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  • greenclouddc 5:44 pm on November 7, 2011 Permalink | Reply
    Tags: , Datacentres, ,   

    Google’s electricity consumption 

     

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    (Hat tip: Green Data Center Blog)

     
  • greenclouddc 7:10 am on October 26, 2011 Permalink | Reply
    Tags: , Datacentres, Disaster recover   

    How 9/11 changed datacentres and disaster recovery 

    The 9/11 tragedy was a wakeup call for the datacentre industry and the entire IT sector in general. Not only was there a huge loss of life but there was also a huge loss of intellectual property, data and enterprise capability on a scale that had never been conceived of before the attacks.

    In fact and as Arthur Cole noted in a recent article for ITBusinessEdge, firms based in New York and the north-eastern USA, where there is little to fear from natural disasters such as earthquakes and tornadoes, were woefully underprepared for a major data loss in a disaster. For example: Bond trading firm Cantor Fitzgerald LP lost its primary datacentre along with 658 employees in the attack while Merrill Lynch, whose headquarters was not in the World Trade Center but was located right next to ground zero, lost its primary datacentre for six weeks.

    Hence and in the ten years since 9/11, both disaster recovery and cloud storage have become high-growth areas in IT with a recent PC World article noting that ABI Research has predicted the global market for business continuity and disaster data-recovery products will grow from US$24.3 billion in 2009 to more than $39 billion in 2015. Moreover, PC World noted that IDC has estimated that the open networked disk storage market grew 15% from the second quarter of 2010 to the second quarter of 2011 and generated $4.8 billion in revenue.

    However, ComputerWorld has pointed out that post 9/11 disaster recovery thinking, in part due to Katrina and other disasters that followed, has also shifted to keeping workers both working and informed when a disaster strikes and corporate IT systems go down. This has meant creating more flexible work environments to allow employees to work from home through the use of virtual private networks (VPNs), smart phones or other devices as well as the use of emergency notification service companies that offer automated call tree services.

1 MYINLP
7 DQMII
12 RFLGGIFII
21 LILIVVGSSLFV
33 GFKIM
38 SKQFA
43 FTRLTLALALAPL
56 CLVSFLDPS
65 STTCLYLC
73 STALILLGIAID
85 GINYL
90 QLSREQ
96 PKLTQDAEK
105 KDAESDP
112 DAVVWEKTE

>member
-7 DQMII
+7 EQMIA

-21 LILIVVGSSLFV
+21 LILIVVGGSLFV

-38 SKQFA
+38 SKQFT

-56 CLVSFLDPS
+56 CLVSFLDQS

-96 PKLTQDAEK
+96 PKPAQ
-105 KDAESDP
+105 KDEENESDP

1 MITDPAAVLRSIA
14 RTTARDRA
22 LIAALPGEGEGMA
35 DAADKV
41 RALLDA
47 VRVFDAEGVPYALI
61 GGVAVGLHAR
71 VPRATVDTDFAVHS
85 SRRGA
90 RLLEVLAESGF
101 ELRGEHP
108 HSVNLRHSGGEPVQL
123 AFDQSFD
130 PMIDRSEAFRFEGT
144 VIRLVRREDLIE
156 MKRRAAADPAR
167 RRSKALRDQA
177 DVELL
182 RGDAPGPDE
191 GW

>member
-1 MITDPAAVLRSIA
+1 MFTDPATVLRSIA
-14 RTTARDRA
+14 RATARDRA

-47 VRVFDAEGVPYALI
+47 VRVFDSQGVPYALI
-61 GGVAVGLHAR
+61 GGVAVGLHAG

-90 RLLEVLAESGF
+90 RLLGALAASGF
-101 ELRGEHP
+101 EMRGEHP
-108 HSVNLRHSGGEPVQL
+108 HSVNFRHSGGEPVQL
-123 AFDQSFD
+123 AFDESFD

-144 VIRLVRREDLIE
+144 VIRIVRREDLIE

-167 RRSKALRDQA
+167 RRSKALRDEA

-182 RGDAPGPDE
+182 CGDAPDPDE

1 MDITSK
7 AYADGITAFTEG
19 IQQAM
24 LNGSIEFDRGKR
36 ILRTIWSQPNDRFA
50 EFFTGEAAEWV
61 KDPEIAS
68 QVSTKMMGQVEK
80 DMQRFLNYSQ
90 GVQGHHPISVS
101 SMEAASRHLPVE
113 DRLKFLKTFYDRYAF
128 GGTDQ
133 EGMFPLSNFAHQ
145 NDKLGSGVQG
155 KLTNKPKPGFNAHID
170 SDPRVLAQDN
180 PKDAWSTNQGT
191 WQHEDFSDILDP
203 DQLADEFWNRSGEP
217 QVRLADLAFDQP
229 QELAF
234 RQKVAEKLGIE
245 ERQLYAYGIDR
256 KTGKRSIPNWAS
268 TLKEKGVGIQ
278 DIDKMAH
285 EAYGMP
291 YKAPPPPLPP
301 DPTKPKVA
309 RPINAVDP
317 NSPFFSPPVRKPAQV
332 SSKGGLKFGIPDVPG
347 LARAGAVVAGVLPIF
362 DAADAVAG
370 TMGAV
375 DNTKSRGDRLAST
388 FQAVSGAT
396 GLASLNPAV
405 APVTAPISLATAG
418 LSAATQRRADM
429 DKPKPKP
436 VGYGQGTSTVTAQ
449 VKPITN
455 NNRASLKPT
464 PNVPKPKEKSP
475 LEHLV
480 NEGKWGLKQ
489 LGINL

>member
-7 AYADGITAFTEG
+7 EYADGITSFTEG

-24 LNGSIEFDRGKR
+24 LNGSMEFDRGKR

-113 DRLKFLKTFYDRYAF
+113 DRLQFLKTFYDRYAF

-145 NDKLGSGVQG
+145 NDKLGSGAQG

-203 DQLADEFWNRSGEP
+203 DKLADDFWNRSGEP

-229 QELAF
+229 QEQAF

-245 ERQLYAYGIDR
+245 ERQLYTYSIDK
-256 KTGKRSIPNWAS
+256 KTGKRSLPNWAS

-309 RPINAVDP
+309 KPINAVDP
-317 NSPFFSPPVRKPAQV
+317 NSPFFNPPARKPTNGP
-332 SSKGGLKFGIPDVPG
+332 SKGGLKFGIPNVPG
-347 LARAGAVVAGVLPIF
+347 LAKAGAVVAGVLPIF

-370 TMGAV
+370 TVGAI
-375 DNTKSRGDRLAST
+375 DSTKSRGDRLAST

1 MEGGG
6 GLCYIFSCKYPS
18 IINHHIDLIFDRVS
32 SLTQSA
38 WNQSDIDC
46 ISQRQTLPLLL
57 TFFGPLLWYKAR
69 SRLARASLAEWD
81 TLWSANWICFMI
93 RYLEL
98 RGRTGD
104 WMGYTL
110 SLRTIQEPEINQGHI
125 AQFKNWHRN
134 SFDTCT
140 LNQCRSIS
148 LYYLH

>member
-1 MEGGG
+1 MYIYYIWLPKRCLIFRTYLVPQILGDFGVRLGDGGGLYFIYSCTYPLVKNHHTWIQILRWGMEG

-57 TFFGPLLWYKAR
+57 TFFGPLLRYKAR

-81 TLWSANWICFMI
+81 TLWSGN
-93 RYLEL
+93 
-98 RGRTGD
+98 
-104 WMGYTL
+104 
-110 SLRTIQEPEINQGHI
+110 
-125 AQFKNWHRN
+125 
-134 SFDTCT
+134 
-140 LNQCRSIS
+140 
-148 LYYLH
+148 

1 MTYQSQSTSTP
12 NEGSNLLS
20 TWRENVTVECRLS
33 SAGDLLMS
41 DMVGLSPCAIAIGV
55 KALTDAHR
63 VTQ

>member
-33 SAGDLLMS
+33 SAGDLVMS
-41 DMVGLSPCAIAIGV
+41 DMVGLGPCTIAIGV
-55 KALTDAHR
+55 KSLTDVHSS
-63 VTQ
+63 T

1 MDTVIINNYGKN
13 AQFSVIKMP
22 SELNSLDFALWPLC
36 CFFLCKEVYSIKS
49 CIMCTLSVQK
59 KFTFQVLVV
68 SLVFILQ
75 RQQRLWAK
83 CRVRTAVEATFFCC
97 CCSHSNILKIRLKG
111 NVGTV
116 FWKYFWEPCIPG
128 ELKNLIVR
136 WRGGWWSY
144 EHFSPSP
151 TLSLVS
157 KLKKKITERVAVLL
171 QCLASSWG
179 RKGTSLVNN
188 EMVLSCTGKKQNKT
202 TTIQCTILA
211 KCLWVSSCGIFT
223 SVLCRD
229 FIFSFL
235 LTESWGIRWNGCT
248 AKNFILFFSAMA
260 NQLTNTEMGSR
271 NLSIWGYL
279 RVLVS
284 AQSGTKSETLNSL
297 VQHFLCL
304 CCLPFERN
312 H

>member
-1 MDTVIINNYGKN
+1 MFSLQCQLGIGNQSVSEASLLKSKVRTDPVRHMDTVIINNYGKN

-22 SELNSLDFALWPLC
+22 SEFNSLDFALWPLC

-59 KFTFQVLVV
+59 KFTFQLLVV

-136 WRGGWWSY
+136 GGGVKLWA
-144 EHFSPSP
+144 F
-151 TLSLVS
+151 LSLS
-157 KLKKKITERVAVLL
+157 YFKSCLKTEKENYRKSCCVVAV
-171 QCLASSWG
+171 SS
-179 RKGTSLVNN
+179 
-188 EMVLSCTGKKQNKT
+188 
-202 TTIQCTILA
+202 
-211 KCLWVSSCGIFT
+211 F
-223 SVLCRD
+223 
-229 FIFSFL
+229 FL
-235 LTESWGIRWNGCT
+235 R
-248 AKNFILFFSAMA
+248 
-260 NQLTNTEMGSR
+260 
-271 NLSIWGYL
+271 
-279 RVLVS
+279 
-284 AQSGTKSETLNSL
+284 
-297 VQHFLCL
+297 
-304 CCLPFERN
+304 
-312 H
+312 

In other words, post 9/11 disaster recovery thinking has moved beyond just backing up and securing the datacentre to take the whole enterprise and all employees into consideration.

     
  • greenclouddc 6:58 am on October 21, 2011 Permalink | Reply
    Tags: Datacentres, ,   

    How many servers does Google have? 

    Datacentre Knowledge recently noted that the latest estimate for the number of servers being used by Google has been revised downward from 1 million servers to 900,000 based upon data about the company’s Internet usage.

     
  • greenclouddc 6:57 am on October 19, 2011 Permalink | Reply
    Tags: CO2, Datacentres, , , Red Tape, Regulation   

    Will government stifle the growth of datacentres in the UK? 

    Red TapeAccording to a recent article in the Financial Times, high taxes and uncertainty about carbon reduction regulations are making IT companies reluctant to build datacentres in the UK – just as cloud computing is dramatically taking off.

    Specifically, the UK’s carbon reduction commitment came into force last year and forces large energy users such as banks, datacentres and supermarkets to pay a levy that is based upon the amount of carbon they use. The new levy is expected to generate approximately £1 billion in revenue for the government and could cause energy costs for datacentres to rise by 10%.